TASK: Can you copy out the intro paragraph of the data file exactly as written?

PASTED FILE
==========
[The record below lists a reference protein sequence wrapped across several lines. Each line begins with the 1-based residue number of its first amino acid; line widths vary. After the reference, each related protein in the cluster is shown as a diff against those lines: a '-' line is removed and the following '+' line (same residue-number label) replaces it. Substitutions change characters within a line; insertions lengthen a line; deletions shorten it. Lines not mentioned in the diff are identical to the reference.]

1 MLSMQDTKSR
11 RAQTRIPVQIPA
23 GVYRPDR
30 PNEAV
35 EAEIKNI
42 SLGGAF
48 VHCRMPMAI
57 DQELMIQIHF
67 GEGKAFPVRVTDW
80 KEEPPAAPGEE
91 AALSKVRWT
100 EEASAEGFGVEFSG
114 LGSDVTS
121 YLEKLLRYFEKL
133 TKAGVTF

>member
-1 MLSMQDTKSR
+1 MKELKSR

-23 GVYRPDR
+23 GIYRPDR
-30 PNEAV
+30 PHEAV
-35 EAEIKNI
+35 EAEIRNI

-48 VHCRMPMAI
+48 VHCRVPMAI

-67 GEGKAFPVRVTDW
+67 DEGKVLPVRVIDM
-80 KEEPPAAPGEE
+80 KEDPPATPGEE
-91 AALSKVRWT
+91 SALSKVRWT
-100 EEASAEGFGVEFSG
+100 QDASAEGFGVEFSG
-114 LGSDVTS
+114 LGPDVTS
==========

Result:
[The record below lists a reference protein sequence wrapped across several lines. Each line begins with the 1-based residue number of its first amino acid; line widths vary. After the reference, each related protein in the cluster is shown as a diff against those lines: a '-' line is removed and the following '+' line (same residue-number label) replaces it. Substitutions change characters within a line; insertions lengthen a line; deletions shorten it. Lines not mentioned in the diff are identical to the reference.]